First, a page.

The Need




Resolute currently works only in Ethiopia. Ethiopia’s hospitals embody the tenacity and adaptability of health care workers in the country.  Ethiopia’s population stands at 105 million. When Resolute Health (formerly SAO) began its mission trips to Addis Ababa in 2008, the population was about 80 million. With this considerable growth, the government and partner groups have made massive progress in treating patients and working to build a health care system that is sustainable in the long run.

However, the country’s rapid growth has naturally led to a great strain on hospitals—both their infrastructure and their workers. That patient load is made more difficult due to outdated infrastructure and equipment in many buildings of our partner hospitals.

Since Resolute Health first arrived in 2008, our partner hospitals’ quality of care, equipment, training, and buildings have improved measurably. However, as Ethiopia’s population booms, the facilities still face many challenges.

I’m forced to see 40–45 patients in one afternoon. You can imagine the quality of care that I’m giving

- Dr. Abebe Bekele, a thoracic surgeon at one of our partner hospitals. He is one of only a handful of thoracic surgeons in all of Ethiopia.





When Resolute Health arrived in 2008, there was no epidural service for patients in labor in the hospital, or anywhere in the entire country. There are relatively few specialists in key fields. As of 2012, for example, only 19 anesthesiologists were working in all of Ethiopia. That’s compared to [around 100] at Swedish Hospital in Seattle alone, one of our partner hospitals.  In turn, there are staggering patient loads for each physician, such as those faced by Dr. Bekele. WIth Ethiopia’s population booming at one of the world’s highest rates, the problem continues.

For many hours of the day, the medical staff faces a never-ending succession of triage efforts. They must try to identify patients with the most pressing needs and address them the best they can. There is little time for coordination or planning. With so little free time, medical students and residents often cannot receive trainings on key procedures.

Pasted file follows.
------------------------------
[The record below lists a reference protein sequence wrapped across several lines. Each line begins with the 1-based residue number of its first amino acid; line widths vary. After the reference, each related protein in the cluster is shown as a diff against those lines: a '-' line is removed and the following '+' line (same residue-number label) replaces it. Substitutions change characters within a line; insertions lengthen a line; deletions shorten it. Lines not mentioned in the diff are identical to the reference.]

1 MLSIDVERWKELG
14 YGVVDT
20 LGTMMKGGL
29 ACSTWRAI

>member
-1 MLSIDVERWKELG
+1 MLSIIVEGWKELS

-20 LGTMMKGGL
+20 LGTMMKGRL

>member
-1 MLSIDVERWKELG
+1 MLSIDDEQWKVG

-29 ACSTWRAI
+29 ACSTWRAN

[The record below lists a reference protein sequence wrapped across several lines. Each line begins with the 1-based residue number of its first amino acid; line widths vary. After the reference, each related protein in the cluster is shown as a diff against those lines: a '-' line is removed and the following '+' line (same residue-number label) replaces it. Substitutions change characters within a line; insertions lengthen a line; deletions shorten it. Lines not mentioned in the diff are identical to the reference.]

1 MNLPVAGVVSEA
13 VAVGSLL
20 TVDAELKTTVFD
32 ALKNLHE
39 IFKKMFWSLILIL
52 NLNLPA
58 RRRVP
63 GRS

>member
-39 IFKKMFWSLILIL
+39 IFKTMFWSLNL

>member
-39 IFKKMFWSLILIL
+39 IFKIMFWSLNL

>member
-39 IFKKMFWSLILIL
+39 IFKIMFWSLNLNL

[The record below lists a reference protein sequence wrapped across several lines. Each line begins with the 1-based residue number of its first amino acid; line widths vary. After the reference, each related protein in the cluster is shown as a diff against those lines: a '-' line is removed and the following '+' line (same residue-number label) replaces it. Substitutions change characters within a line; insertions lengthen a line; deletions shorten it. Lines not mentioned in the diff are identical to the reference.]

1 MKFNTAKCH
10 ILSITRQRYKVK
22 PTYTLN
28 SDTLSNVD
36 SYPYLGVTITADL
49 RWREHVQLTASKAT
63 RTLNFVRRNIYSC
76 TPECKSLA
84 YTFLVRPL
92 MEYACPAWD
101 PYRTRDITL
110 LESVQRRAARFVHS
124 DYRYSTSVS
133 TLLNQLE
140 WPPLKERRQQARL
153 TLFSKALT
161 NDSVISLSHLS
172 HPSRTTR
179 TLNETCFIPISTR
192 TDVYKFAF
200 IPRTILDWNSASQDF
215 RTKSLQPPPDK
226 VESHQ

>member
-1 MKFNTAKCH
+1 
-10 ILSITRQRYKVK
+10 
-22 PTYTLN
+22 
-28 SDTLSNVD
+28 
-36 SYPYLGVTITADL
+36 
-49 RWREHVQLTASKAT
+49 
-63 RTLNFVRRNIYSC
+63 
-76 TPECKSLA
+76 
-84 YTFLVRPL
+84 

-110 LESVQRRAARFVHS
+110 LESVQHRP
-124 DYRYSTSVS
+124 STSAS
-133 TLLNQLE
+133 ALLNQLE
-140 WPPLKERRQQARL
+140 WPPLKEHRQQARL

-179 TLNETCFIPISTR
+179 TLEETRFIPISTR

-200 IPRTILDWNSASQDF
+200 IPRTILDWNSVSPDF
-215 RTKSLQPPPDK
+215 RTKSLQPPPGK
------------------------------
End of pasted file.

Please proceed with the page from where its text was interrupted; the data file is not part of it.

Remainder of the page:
Facing a hectic environment, the key medical personnel in our partner hospitals are often too strapped to perform or receive key training in certain medical specialties and practices. The personnel also work in the face of inadequate equipment and facilities.


Old buildings, infrastructure, Equipment

One of our partner hospitals was built more than 40 years ago. Back then, the hospital had a functional water supply system with hot and cold water and drainage. It also had a central oxygen system, a central suction system and many other hallmarks of a well-equipped medical facility. Today, all of these critical systems are in disrepair and largely nonfunctional. Among the problems: frequent power outages.

In fact, this is common to many of our partner hospitals’. Most of the hospital’s operating rooms have few, if any, electrical outlets and inadequate lighting, meaning that even if they obtain much-needed equipment it often has no way to power it.

When Resolute Health first arrived in Ethiopian hospitals, the volunteers found numerous rooms overflowing with broken donated equipment and obsolete supplies. There were shortages of everything from operating room tables to patient monitors. Of particular concern to [Resolute Health]: there were only two dated and barely functioning ventilators in the hospital, and virtually all of the existing anesthesia equipment was in major disrepair.